The Education Department's policy change was inspired by an 11-year-old student known as Sophia who, with the help of her mother, Krystina Myhre of Perth, wrote a letter to the state's education minister, Sue Ellery.
"My daughter and her friends have been quite unhappy about it for some time," Myhre told the New York Times in an interview.
The restrictive dress code understandably made it challenging for Sophia and the other girls at the school and in the region to participate in athletic activities outside of gym class.
In her letter, Sophia wrote, "I think it's really unfair that my brothers have been allowed to wear shorts, and all through [school] I haven't been allowed to except when I have sport."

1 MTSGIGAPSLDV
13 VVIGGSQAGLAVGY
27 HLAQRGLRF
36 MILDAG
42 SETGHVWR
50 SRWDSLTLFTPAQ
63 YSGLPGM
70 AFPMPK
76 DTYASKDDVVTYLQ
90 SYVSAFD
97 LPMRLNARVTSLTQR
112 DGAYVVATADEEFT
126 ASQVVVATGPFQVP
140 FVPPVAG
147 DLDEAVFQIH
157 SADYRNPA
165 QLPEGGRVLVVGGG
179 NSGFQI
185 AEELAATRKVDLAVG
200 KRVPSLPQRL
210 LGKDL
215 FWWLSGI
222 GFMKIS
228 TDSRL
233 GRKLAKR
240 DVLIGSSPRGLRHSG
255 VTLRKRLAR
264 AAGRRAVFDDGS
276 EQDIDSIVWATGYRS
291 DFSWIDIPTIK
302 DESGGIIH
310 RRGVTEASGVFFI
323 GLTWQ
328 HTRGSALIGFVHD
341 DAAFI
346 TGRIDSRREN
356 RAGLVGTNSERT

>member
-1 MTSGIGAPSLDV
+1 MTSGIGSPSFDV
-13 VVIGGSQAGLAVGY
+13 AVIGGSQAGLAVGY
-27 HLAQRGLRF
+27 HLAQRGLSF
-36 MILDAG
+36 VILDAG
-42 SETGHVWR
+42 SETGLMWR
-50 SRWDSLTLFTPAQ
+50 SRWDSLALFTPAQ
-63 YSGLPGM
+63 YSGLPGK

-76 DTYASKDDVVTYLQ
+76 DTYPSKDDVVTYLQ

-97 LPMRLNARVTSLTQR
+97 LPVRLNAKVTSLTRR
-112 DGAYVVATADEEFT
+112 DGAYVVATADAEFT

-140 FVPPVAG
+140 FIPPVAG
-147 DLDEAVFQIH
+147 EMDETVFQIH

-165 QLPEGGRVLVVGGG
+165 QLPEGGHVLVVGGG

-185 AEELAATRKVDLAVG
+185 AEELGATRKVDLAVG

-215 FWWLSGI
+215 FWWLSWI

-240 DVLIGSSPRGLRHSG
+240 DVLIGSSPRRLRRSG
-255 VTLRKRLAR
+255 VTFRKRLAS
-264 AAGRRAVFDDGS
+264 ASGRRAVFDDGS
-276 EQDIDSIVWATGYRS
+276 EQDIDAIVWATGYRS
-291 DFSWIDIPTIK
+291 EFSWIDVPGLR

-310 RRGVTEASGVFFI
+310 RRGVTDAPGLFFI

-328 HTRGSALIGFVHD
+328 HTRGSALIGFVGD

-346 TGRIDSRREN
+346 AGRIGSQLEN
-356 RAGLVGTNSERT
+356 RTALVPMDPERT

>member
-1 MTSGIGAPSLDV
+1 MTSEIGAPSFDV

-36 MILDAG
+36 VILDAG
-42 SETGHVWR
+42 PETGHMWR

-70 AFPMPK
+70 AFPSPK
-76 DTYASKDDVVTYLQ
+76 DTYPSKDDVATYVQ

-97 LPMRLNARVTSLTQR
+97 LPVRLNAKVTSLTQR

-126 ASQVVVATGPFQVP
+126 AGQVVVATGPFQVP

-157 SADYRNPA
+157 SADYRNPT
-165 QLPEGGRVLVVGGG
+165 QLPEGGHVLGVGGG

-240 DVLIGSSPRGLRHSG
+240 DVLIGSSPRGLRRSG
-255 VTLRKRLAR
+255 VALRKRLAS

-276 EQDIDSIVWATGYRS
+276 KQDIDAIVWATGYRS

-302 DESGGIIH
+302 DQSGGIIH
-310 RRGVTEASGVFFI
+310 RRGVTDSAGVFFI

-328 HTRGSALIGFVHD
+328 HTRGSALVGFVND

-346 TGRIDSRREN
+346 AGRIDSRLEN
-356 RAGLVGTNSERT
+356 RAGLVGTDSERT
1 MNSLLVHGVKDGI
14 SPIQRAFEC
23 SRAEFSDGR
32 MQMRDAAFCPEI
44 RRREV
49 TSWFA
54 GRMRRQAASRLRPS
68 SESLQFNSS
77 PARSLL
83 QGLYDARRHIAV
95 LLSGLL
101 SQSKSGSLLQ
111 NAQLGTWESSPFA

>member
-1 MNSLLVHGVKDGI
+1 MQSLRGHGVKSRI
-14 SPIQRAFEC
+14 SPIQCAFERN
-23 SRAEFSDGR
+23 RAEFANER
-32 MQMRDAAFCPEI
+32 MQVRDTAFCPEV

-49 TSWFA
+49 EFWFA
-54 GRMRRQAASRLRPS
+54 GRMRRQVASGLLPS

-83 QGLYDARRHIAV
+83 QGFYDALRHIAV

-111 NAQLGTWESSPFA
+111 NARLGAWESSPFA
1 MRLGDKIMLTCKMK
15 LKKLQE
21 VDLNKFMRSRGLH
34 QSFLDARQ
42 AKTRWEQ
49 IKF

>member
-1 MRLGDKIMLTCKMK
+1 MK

"I really love kicking the footy, netball and doing handstands at recess and lunch. It is annoying doing these things in a skirt."
The new change allowing girls to wear pants and shorts to school does not apply to private schools, although several private educational institutions in Perth have indicated that they will implement similar policies.
"We are introducing trousers for girls next year," said Robert Henderson, principal of John XXIII College.
"It's certainly not throwing out the traditional uniform," he added.